In March 2011 a tsunami, the result of one of the largest earthquakes recorded, crashed into Japan’s northern coastline and knocked out three nuclear reactors. Temperatures soared to 2,800c as the reactors overheated and the power needed to be restored, in order to reinstate the water pumps essential to the cooling process.
Some 12,000 people became displaced and an area of over 250 sq miles became an irradiated zone.
A consequence of the disaster was the resignation of the Japanese Prime Minister Mr Naoto Kan.
Mr Kan’s micro management of the disaster has been cited as a contributory factor to the outcome and after five days of mismanagement he handed responsibility to experts at the Japanese Atomic Power Co. Something he should have done on day one.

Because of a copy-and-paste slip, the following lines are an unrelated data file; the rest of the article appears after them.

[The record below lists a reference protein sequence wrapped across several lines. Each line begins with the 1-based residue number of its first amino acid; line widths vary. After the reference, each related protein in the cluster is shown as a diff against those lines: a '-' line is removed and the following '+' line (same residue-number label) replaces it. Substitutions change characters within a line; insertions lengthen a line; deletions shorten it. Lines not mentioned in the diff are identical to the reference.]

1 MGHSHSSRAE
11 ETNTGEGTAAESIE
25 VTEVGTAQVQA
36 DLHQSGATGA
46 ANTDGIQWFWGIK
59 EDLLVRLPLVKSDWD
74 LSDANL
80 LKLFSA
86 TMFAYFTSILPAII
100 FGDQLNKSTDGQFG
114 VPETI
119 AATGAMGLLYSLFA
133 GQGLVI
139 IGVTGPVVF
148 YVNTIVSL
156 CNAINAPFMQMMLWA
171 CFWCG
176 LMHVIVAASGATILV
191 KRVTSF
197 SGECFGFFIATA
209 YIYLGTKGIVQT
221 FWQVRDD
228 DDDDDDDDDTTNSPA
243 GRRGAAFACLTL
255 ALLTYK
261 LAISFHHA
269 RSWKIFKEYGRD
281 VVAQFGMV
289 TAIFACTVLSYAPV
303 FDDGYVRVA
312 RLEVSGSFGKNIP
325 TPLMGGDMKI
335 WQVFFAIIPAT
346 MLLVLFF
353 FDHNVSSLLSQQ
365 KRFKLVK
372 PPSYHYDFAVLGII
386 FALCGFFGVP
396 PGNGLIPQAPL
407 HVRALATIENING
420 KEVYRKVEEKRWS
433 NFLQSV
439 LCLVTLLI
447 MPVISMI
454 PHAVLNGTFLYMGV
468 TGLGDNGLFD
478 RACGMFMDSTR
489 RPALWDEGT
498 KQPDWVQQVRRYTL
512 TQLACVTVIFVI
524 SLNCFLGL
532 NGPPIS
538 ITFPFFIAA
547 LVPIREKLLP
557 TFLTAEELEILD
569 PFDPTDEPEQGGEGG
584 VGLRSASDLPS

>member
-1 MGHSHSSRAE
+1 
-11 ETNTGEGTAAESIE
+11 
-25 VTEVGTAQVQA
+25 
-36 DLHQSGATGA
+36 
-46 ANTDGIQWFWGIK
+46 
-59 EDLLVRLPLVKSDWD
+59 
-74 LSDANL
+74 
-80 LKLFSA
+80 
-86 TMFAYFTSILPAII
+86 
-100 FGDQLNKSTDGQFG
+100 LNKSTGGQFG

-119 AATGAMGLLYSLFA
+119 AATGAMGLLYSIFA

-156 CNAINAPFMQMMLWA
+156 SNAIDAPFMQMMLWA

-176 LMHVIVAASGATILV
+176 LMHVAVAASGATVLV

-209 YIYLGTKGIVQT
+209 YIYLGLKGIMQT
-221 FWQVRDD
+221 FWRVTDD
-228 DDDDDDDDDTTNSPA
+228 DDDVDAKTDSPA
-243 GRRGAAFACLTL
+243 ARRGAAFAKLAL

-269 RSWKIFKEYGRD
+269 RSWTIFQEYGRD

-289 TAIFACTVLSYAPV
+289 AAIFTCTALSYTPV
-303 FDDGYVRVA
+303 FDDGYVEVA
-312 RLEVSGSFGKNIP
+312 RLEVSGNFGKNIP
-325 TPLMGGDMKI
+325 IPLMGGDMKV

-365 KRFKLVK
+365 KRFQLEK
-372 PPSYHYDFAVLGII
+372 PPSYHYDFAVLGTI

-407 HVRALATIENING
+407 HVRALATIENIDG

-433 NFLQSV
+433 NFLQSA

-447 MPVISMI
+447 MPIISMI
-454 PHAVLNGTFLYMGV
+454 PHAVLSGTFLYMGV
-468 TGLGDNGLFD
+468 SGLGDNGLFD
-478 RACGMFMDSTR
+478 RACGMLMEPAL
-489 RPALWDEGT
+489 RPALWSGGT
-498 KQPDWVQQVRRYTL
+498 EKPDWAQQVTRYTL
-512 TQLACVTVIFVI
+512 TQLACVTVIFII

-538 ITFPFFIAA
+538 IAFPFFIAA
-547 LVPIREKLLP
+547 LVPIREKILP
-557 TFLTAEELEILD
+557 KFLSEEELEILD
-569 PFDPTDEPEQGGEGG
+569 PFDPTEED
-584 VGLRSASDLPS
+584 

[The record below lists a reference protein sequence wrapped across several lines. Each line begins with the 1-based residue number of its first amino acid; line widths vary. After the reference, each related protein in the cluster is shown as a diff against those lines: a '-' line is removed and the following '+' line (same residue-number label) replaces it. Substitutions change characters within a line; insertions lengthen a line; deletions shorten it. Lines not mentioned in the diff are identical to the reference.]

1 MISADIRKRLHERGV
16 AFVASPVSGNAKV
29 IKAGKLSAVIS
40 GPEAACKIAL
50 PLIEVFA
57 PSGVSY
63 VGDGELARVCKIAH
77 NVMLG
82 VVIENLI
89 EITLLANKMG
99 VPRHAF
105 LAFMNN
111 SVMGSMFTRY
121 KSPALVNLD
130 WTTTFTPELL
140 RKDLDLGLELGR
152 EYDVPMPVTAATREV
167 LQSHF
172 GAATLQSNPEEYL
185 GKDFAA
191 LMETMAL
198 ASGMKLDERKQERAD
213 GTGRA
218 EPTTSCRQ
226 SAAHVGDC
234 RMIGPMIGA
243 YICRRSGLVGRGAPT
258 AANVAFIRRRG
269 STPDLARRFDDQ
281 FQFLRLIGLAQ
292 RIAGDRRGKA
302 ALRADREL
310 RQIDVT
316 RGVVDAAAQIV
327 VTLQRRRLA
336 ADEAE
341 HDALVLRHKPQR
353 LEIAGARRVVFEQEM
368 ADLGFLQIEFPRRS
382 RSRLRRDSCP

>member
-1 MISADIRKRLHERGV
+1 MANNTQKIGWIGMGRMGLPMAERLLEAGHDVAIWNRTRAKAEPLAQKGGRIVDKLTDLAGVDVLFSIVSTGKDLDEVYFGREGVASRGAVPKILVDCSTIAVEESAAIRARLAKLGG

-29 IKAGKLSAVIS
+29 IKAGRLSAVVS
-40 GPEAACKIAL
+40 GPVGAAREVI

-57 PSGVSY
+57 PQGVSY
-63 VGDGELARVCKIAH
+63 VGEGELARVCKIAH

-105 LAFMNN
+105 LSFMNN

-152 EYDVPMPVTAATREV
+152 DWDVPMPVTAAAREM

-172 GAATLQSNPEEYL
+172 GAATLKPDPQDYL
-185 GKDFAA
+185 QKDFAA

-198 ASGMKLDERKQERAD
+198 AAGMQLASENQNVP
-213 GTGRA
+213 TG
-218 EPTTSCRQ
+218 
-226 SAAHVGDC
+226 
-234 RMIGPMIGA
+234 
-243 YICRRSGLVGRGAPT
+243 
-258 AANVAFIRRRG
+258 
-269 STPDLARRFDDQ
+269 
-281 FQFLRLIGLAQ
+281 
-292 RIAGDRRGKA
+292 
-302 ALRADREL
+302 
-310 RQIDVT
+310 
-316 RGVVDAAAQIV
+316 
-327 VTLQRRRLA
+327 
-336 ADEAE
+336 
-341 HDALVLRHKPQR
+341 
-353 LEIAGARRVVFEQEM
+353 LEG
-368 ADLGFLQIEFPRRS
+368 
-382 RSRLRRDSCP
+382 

The opposite is true of Andrew Carnegie. He built an empire valued at $300bn, most of which was given to charity or his own institution; the Carnegie Endowment for International Peace.
Carnegie ran his empire through an effective management team and spent only one hour a day reviewing reports leaving time for people development, planning and strategy.
Perhaps more importantly the art of delegation will empower your team and develop their own skills and experience, resulting in job satisfaction, challenge, learning and staff retention.
Many people leave their job as they ‘want a new challenge’. By not delegating responsibility you will almost certainly have difficulty in retaining talented people in your business.